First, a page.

The NoHo Senior Arts Colony http://www.nohoseniorartscolony.com/, a community of apartments for 62+ adults who have a passion for the arts, will host the first-ever screening of the documentary “Still Dreaming” on July 29 at 7 pm in the community’s 78-seat theater. The screening, which is free to the public, is a heartwarming documentary which follows a group of entertainment retirees as they cast, rehearse, and perform a production of Shakespeare’s timeless classic, A Midsummer’s Night Dream. The film takes an open look at how growing older can be a time of inspiration and exploration as opposed to isolation, and will inspire viewers to go after their dreams. Directed by Jilann Spitzmiller and Hank Rogerson, “Still Dreaming” is designed to make you smile.
The two directors chose to have their film screened at the NoHo Senior Arts Colony as the artistic community of mature adults aligns well with the message of “Still Dreaming.” John Huskey, President of Meta Housing Corporation (the senior developer of the community) feels that the film will hit close to home to the various actors, artists, filmmakers, writers, musicians, and art lovers of Los Angeles.
I recently had the pleasure of chatting with director Hank Rogerson, one of the co-directors of “Still Dreaming.” Prior to co-directing this film, Rogerson had directed the documentaries Shakespeare Behind Bars and Homeland. He had quite a lot to say about the making of his touching new film:
1.) What inspired you to make “Still Dreaming?”
Being an artist in my mid 40’s, I was curious about what it would be like to be elderly and creative—would it be possible, what would the challenges be and so forth. Of course it’s all relative to one’s health, but it was the larger question of how much would being creative give to an individual and a community. When I came across the Actors Home in Englewood, NJ, a home for retired entertainers of stage and screen, it seemed like the place to find some answers about engaging seniors in a creative endeavor.
2.) The film obviously deals with the way that Americans deal with aging. Americans seem to have quite a bit of difficulty with aging when compared to other cultures. Do you have any opinions on why this is?
The film portrays the benefits of seeing old age as a time of engagement and possibility, rather than a time of isolation and loneliness. Engagement and possibility, this seems like a pretty simple and vital way of how a society should treat its elders, but for some reason our culture by and large doesn’t want to adopt this way of thinking. There’s got to be many reasons for this, one of the biggest being that we are a youth oriented culture, and we are youth centric to the point that old people don’t matter, or they are a burden. Yet just think of all the wisdom that is wasted by being this way.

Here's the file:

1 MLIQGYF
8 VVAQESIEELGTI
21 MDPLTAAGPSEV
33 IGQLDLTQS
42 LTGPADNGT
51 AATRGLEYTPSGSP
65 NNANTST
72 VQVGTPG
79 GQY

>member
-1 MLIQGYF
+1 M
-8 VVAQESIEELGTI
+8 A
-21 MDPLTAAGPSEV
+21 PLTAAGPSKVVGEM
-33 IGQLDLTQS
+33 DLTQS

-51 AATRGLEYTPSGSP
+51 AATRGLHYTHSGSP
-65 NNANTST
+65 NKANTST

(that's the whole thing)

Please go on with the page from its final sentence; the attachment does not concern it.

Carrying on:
3.) Can you tell us a bit about the NoHo Senior Arts Colony?
I have never been to the NoHo Senior arts Colony, but it had me at ‘hello’. Their philosophy is right in line with the film’s themes. It was really EngAGE and Tim Carpenter that lead me to NoHo. I am just really excited to have the opportunity to screen the film in partnership with these two wonderful organizations.
4.) You also directed the documentaries “Shakespeare Behind Bars” and “Homeland.” Can you tell us a bit about those two films?
Like ‘Still Dreaming”, both “Homeland” and “Shakespeare Behind Bars” came from a sense of curiosity. Projects tend to tap me and my filmmaking partner, Jilann Spitzmiller, on the shoulder. We don’t always listen, but to these three ideas we did!
5.) What was your favorite thing that happened to you when filming “Still Dreaming?“
-The film follows the senior acting troupe at the Actors Home as they rehearse and perform Shakespeare’s “A Midsummer Night’s Dream.” The woman playing Puck, Charlotte Fairchild, was a singer and dancer on Broadway in original productions of Damn Yankees, 42nd Street and Mame. One day in rehearsal, she breaks into song as Puck, using her still extraordinary singing skills to give an entirely original version of the character. We all had goose bumps and it turned out to be a great moment in the film.
For more information on the screening of “Still Dreaming” and to reserve tickets, please call the NoHo Senior Arts Community at 866-255-1124.